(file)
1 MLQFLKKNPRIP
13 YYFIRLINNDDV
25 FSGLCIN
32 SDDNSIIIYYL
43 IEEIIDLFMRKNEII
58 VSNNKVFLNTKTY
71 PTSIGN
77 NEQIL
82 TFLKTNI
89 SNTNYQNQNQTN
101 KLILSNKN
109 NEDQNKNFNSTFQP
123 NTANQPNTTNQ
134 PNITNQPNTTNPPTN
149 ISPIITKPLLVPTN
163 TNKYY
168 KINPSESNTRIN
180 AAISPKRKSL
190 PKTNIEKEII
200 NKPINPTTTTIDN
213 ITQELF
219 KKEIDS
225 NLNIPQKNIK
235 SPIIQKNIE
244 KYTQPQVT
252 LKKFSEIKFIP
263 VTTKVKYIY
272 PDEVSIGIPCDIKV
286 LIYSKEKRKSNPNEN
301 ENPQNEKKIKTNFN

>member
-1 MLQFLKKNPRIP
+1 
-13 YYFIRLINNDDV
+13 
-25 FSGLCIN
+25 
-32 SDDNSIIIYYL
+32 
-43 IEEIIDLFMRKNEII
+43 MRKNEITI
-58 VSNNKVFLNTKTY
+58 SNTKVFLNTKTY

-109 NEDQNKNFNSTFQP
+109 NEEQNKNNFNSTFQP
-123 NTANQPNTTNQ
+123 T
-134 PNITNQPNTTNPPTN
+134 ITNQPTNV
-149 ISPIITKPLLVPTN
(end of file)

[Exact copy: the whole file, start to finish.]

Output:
1 MLQFLKKNPRIP
13 YYFIRLINNDDV
25 FSGLCIN
32 SDDNSIIIYYL
43 IEEIIDLFMRKNEII
58 VSNNKVFLNTKTY
71 PTSIGN
77 NEQIL
82 TFLKTNI
89 SNTNYQNQNQTN
101 KLILSNKN
109 NEDQNKNFNSTFQP
123 NTANQPNTTNQ
134 PNITNQPNTTNPPTN
149 ISPIITKPLLVPTN
163 TNKYY
168 KINPSESNTRIN
180 AAISPKRKSL
190 PKTNIEKEII
200 NKPINPTTTTIDN
213 ITQELF
219 KKEIDS
225 NLNIPQKNIK
235 SPIIQKNIE
244 KYTQPQVT
252 LKKFSEIKFIP
263 VTTKVKYIY
272 PDEVSIGIPCDIKV
286 LIYSKEKRKSNPNEN
301 ENPQNEKKIKTNFN

>member
-1 MLQFLKKNPRIP
+1 
-13 YYFIRLINNDDV
+13 
-25 FSGLCIN
+25 
-32 SDDNSIIIYYL
+32 
-43 IEEIIDLFMRKNEII
+43 MRKNEITI
-58 VSNNKVFLNTKTY
+58 SNTKVFLNTKTY

-109 NEDQNKNFNSTFQP
+109 NEEQNKNNFNSTFQP
-123 NTANQPNTTNQ
+123 T
-134 PNITNQPNTTNPPTN
+134 ITNQPTNV
-149 ISPIITKPLLVPTN